Our rating: 3 out of 5
reviewed by: Charity Bishop
Howard Hughes was one of the most eccentric filmmakers ever to step out of Hollywood. He also had some of the most elite starlets in the world clinging to his arm. Katherine Hepburn, Ava Gardner, and Jean Harlow were among his lovers. It was inevitable that a film would be made about his life, but the result is a surprisingly decent biopic marred by unnecessary backside nudity and profane language.
1927. Movies are slowly becoming the rage, and America cannot get enough of the big screen heroes. Into this world of glamour and glitz comes young Howard Hughes (Leonardo DiCaprio), determined to make a name for himself on the silver screen. He's not an actor, but a director, and his latest project is Hell's Angels. First it takes him three years to film the thing. Then he decides that it should be a "talking picture," and goes back to the drawing board. Controversy surrounds the budding cinematic artist when he constantly comes into confrontation with the conservative censor's panel. They gripe about the violence, the amount of cleavage on his actresses, his plot lines. In the meantime, Howard goes home to the beautiful Katherine Hepburn (Cate Blanchett), then coming off the skids from a suffering career. Among his circle of friends are the intrepid Errol Flynn (Jude Law), and a haggle of would-be stars just waiting for their big break.
Movies are making his name synonymous with Hollywood, but airplanes are his first and only love. Howard undertakes an ambitious career in streamlining airplanes, attempting to create the fastest and most reliable planes on the market. During this time, his relationship with Katherine hits the rocks, and he begins a long string of affairs, including Ava Gardner (Kate Beckinsale). The film is more about Howard than his achievements, focusing on his business struggles and rivalries, as well as the failures in his personal life. It's not compelling, but interesting simply for the people it portrays. Obviously the film doesn't touch on everything. It fails to reveal the true nature of some of these big-screen stars, but in the end gives the audience something to ponder. Classic-type films based in the Golden Age of Hollywood are popular because they're nostalgic, and this one is no different. The costuming is appropriate for the age, glamorous and practical, and the film has a beautiful score and decent cinematography.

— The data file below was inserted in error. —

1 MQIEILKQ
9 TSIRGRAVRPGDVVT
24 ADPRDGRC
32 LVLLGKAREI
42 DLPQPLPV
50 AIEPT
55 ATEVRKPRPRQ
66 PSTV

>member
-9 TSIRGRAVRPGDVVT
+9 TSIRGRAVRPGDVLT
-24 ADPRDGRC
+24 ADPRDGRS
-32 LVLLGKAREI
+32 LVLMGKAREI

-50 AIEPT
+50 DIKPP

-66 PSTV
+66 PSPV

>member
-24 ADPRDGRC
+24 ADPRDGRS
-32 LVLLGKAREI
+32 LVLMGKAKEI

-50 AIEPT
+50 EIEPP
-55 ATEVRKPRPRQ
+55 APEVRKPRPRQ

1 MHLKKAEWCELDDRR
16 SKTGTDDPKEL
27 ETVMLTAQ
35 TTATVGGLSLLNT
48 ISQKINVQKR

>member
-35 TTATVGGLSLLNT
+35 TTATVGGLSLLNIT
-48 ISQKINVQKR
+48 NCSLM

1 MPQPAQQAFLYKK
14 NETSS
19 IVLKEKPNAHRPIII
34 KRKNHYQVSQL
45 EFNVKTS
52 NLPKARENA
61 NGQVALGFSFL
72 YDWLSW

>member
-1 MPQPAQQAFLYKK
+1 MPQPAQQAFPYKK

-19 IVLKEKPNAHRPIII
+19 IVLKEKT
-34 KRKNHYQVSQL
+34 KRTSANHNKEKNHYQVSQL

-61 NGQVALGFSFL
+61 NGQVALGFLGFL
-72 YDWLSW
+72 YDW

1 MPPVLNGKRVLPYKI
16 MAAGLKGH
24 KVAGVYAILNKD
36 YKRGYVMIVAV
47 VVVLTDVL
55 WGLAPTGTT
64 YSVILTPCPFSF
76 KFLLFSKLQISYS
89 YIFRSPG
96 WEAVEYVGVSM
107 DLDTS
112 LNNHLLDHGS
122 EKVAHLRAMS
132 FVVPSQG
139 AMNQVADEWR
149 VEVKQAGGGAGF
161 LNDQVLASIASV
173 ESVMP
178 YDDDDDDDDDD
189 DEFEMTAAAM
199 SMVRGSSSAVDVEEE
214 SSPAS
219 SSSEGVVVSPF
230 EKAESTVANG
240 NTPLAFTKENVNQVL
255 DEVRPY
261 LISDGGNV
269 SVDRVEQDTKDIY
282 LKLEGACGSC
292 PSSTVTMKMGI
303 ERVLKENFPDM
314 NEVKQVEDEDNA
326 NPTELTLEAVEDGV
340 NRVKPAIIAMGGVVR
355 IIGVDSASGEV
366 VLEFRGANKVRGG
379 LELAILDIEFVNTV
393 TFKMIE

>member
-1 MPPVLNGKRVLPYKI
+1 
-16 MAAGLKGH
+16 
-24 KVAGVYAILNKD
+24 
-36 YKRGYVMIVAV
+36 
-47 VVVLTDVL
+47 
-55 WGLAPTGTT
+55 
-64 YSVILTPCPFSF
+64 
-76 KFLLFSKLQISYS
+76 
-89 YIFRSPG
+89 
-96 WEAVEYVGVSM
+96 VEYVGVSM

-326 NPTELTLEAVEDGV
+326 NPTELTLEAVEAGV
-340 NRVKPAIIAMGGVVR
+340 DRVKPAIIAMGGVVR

The performances are really what carry the production off. I'm not a fan of DiCaprio, but he's very good in this role: appropriately eccentric, at times likable, and always unexpected. Cate Blanchett is outstanding. It's difficult to project yourself into such a well-known role, but she tackles it with the kind of ambition that has skyrocketed her career. She has Katherine down right to the amused little titter. Alec Baldwin makes a one-sided appearance, but part of that is based on scripting flaws. Audiences might also find it over-long, focusing on minor issues instead of the overall structure of Hughes life. I was never bored, but if you're not a fan of biopic-type productions, this may seem a little redundant. Sexual content was always a promised issue, although much to my surprise, it's almost nonexistent. Hughes is sexually involved with Katherine Hepburn and others, but they never take us beyond the bedroom door. He's shown unbuttoning the back of Hepburn's gown and kissing her as they recline on a sofa, but the camera fades away. Dialogue implies that he has his hand up the skirt of a waitress. We're treated to backside nudity on Hughes several times at various times in his life. Violence is minimal, with an airplane crashing into a fireball, and a few fist fights.
Language is the real issue. GD is used at a couple dozen times, along with multiple abuses of Jesus' name, and other general profanities (s**t, screwed, and one f-word). There are also some unpleasant sanitary issues, such as the knowledge that Hughes keeps bottles of urine lined up against the wall. The movie is worthwhile because it gives us a glimpse into paranoia, and shows us a hard-working man who followed his dreams even when he was told they were impossible. But Hughes is also a womanizing man who pushes the limits wherever he can. Scripture has a lot to say about purity in intentions. God wants us to achieve our mightiest, but not at the cost of our sanity or values.